Use Table 1 to interpret wireworm counts when making treatment decisions for potatoes. For other crops, if the average is greater than one wireworm per bait station, the risk of crop injury is high. In this case, a soil insecticide applied at planting to protect sugar beets and corn is recommended. Seed treatments alone may not be adequate to protect other crops. If the average is one or fewer wireworms per station, seed treatment for small grains, corn, and sunflower should be used. If no wireworms are found in the traps, risk of injury is low; however, wireworms may still be present but were not detected by the traps.
Table 1. How to Interpret Wireworm Counts from Bait Stations for Making Potato Treatment Decisions *
Average # Wireworms/ bait station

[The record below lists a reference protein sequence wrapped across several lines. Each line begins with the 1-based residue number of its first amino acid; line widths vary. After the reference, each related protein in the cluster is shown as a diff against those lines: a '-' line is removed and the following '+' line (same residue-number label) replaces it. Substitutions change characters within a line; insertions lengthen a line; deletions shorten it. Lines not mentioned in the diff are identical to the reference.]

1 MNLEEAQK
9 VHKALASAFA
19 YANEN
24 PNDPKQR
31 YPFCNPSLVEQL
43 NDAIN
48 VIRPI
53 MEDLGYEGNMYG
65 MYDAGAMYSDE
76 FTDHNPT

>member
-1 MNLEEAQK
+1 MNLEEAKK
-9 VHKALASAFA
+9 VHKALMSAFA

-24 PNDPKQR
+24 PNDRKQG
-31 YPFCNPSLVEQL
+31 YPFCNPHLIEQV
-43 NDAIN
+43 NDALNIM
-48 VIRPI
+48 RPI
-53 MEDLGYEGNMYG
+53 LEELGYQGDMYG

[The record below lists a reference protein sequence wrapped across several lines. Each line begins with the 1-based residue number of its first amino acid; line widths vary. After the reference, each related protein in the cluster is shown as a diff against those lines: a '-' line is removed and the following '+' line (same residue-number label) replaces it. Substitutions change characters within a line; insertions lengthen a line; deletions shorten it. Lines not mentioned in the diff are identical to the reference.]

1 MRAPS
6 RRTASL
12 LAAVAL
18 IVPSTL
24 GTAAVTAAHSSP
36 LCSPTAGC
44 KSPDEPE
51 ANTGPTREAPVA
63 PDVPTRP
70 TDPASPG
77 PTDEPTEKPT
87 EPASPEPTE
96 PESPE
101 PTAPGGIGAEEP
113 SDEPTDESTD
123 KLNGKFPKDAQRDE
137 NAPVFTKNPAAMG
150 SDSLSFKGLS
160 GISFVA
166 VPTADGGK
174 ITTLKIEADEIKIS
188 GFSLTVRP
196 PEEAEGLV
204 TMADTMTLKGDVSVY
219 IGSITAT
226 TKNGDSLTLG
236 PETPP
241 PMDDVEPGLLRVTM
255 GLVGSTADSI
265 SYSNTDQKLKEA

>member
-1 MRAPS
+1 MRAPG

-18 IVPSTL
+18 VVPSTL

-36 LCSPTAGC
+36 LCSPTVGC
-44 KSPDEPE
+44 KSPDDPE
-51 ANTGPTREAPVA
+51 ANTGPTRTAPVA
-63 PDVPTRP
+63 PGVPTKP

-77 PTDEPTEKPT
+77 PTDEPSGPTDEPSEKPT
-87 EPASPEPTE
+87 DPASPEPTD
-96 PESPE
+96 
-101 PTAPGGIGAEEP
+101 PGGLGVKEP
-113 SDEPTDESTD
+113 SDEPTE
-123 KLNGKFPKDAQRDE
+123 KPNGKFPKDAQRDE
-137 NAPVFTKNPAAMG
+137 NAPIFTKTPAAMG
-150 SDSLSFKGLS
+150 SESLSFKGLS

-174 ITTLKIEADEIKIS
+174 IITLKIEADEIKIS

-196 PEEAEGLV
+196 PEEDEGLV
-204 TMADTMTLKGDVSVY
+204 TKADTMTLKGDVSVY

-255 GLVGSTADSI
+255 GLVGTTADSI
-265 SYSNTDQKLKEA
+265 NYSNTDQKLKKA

Risk of economic damage
up to 0.5 Moderate
Sample soil and use decision card
up to 1.0
up to 2.0 Probable
up to 4.0 High Apply insecticide at planting
more than 4.0 Extreme Do not plant potatoes
* Source: Bechinski, et. Al. U of Idaho Circular. 1994.
The adult grasshoppers are now moving around, seeking out green vegetation for feeding. The females will also be laying their eggs in the soil. The areas where they feed, are also the sites where they will deposit eggs. The grasshoppers frequently insert the egg pods at the base of plants, among the roots. Egg pods are only one to two inches deep in the soil. To begin planning for effective grasshopper management programs for next year, note those areas where grasshoppers are congregating and laying their eggs. These sites should be monitored early next season to detect when emergence begins and the size of the population. Controlling young grasshoppers in these emergence sites is the most economical way to deal with outbreaks.
Inspect fields for deformed flower heads damaged during larval infestations in July. If damage is found, such as reported in Webster and Starkweather, ND area, consider your management options for next season.